Conroy uses iiNet case to sidestep net filter issue

 

Broadband Minister Stephen Conroy has launched an extraordinary attack on iiNet’s legal defence in its piracy trial with the film and music industry, dubbing it “stunning” and “a classic”.

In what was at times a heated morning at the CommsDay Summit in Sydney, Conroy told an overflowing room that the idea that iiNet "have no idea if any customers are illegally downloading music" on their network is a "stunning defence".

"The capacity to be able to ignore what your customers are doing on your network is being fought out in the Courts but I thought the defence of ‘we have no idea what anyone is downloading over our network' was a classic," Conroy said.

He said he had taken briefings from both sides of the case "and both seem certain of victory".

The commentary is a potentially major advancement on the issue, which Conroy revealed last week would shape part of the Federal government's policy response on peer-to-peer networking.

Shadow Communications Minister Nick Minchin took Conroy to task over his response to the active case.

"Conroy obviously has a problem with iiNet," Minchin said.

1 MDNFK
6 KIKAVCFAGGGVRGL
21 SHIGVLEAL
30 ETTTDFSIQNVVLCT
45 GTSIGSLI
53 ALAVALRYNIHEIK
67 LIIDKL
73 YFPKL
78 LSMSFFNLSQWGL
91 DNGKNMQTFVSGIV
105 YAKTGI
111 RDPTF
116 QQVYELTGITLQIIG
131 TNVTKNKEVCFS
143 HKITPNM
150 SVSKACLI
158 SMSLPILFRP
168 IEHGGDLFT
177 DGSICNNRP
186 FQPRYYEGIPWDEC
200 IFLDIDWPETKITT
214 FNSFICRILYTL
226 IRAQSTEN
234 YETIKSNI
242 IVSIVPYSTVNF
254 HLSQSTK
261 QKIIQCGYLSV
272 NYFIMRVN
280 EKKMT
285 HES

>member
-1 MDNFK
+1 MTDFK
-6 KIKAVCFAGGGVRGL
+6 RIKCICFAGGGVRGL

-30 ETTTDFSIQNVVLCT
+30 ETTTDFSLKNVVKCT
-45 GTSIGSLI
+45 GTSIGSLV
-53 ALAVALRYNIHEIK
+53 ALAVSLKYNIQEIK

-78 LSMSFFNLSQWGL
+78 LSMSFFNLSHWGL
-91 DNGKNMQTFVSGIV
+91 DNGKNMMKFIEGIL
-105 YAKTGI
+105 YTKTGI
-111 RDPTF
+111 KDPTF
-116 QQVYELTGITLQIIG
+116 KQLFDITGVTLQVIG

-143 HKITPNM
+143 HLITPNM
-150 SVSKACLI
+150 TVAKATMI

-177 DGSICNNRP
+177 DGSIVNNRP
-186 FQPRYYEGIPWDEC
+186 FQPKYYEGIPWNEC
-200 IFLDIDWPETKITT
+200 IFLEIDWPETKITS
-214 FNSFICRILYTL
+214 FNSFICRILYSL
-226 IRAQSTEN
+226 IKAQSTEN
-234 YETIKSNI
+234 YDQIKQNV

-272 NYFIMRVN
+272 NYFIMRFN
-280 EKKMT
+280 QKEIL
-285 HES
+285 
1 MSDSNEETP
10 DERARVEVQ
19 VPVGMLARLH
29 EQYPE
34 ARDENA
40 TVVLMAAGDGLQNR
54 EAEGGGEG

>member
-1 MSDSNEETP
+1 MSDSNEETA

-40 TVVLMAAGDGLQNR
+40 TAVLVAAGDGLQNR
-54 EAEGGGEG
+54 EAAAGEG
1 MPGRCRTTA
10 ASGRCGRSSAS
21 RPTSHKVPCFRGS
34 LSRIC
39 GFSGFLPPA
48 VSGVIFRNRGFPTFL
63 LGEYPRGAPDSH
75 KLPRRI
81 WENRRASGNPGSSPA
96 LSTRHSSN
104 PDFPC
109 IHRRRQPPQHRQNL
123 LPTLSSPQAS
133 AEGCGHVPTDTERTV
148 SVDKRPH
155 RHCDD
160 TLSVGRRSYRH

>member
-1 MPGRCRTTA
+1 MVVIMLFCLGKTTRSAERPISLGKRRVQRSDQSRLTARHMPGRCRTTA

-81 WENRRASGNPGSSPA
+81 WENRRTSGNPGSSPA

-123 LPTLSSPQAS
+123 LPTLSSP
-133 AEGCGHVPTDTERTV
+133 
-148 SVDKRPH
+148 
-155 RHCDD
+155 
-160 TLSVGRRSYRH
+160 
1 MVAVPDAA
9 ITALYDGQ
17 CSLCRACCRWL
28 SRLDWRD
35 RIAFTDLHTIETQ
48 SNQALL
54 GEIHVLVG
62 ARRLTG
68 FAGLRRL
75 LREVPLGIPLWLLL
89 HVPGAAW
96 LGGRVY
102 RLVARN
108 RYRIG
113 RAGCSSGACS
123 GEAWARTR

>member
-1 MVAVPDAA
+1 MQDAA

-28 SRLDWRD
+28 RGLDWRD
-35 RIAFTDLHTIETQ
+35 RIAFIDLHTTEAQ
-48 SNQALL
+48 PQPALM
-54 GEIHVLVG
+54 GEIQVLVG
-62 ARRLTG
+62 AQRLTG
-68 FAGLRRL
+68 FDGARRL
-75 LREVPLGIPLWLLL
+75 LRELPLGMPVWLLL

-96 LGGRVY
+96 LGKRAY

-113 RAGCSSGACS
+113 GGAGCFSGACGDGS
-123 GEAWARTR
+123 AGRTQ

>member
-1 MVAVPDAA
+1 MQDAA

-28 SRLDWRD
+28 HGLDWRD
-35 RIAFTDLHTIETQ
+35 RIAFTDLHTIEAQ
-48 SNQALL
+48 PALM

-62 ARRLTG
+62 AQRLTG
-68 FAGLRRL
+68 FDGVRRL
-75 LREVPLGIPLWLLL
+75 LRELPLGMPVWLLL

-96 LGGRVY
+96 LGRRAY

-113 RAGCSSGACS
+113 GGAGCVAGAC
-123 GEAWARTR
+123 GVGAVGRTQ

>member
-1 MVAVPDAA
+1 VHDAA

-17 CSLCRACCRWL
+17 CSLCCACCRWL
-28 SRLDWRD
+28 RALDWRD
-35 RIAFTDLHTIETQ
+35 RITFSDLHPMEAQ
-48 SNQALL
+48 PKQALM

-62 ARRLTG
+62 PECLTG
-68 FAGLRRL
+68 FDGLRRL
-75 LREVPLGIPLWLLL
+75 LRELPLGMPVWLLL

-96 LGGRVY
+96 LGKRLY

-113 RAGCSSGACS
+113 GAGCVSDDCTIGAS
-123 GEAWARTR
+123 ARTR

"[He] suggested their Court defence was like an episode out of Yes Minister. I'd say the NBN is more like that. We still have no preferred tender, the RFP process has been a complete circus, and Labor will be doing very well if construction starts by the end of the year, of course by which time OPEL would've been completed."

Minchin was also extremely critical of the proposed mandatory filtering regime, accusing Conroy of deliberating deflecting attention away from the success of the scheme through his commentary on iiNet.

"Labor didn't have any idea of how you'd do it [when they first promised it], but it sure sounded good, and the implementation so far is about as shambolic as the NBN," Minchin said.

"I don't really know what it is he wants to protect us from, and if I had to rely on Senator Conroy to protect me I'd know I really was in trouble.

"He can't even get a live trial underway, which is why I think he had that little aside about iiNet today."

Minchin branded the net filter scheme as having "all the appearances of a one night policy stand" designed to steal votes from social conservatives and as an act of one-upmanship on the previous NetAlert scheme.


Conroy uses iiNet case to sidestep net filter issue
 
 
 
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